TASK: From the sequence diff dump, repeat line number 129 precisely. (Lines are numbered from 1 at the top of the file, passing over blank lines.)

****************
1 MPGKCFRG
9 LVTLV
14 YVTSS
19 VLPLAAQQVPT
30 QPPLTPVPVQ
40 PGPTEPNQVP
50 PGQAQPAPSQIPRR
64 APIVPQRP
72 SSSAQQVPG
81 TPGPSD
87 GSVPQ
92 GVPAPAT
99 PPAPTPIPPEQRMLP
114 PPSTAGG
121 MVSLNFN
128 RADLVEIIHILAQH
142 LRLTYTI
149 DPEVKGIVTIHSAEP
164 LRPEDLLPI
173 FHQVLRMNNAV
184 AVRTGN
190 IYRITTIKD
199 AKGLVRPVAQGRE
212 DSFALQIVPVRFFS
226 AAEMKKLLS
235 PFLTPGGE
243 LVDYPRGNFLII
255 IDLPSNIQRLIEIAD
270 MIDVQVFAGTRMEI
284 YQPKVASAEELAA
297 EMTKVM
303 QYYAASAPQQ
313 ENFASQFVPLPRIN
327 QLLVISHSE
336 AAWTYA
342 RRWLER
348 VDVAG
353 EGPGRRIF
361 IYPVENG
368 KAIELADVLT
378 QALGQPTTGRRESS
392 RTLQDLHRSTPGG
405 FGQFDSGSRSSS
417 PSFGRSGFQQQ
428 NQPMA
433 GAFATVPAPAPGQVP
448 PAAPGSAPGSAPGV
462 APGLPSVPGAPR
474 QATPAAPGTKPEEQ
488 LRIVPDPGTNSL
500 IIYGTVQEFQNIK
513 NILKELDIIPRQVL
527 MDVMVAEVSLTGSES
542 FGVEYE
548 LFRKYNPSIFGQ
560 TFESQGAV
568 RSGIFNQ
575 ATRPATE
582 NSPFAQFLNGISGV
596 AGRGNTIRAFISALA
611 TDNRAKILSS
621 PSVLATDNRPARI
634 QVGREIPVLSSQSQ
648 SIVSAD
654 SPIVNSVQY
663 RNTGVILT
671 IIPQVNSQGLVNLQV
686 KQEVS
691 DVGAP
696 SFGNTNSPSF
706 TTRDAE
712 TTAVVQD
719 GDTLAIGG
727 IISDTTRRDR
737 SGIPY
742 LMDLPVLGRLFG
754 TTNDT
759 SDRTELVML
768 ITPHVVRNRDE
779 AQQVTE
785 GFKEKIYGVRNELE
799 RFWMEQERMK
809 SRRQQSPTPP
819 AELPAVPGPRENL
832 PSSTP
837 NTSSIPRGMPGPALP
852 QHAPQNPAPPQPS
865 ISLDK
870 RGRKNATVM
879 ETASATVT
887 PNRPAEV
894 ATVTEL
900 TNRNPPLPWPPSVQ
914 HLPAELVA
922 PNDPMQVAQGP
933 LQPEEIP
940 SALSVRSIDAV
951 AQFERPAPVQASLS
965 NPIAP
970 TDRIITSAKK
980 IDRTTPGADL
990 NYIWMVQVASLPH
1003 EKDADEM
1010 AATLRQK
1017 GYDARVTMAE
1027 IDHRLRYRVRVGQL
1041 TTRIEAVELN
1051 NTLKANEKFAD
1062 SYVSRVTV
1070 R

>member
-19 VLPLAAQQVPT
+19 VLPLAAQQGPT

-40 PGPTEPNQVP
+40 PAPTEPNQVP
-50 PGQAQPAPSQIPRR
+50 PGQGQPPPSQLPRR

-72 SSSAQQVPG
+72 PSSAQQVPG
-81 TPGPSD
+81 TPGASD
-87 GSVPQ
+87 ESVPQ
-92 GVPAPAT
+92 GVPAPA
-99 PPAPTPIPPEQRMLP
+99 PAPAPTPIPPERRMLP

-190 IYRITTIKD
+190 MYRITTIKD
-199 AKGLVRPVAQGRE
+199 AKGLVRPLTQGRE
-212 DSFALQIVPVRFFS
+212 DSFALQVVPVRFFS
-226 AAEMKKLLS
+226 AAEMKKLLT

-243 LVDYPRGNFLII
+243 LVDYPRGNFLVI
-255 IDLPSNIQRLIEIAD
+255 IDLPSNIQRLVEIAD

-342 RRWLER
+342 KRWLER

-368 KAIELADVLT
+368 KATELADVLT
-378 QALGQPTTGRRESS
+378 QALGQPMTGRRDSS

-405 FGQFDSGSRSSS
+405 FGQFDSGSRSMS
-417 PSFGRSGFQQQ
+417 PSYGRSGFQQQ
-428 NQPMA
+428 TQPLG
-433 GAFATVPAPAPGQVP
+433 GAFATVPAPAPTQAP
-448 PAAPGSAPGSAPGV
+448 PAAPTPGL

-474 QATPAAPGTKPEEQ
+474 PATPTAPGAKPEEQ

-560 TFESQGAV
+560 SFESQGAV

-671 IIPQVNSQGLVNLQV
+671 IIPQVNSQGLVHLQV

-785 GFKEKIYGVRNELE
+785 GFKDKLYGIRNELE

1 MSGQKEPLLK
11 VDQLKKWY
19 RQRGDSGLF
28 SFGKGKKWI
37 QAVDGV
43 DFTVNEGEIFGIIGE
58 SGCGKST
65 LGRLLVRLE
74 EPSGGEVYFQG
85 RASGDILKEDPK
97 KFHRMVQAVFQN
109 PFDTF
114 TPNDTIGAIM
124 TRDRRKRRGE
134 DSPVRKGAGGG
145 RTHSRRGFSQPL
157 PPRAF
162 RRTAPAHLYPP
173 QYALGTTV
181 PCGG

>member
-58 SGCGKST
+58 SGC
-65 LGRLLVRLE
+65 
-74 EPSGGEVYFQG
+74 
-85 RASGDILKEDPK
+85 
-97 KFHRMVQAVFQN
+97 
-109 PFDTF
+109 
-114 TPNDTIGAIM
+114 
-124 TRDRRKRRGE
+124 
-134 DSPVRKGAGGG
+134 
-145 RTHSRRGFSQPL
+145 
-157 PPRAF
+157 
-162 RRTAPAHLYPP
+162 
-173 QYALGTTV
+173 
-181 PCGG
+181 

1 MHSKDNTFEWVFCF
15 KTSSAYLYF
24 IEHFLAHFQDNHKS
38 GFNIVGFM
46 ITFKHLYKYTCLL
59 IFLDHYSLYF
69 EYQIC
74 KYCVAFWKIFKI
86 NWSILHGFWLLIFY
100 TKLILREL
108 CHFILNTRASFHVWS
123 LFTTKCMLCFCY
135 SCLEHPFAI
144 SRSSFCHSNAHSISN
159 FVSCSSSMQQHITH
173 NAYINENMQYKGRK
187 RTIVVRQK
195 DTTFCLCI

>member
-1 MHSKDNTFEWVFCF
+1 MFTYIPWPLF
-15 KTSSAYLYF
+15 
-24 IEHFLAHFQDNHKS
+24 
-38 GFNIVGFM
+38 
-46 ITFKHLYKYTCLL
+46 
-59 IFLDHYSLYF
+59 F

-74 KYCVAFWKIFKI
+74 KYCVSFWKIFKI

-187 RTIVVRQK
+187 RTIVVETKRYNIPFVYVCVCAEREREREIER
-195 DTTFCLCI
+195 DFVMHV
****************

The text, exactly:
+190 MYRITTIKD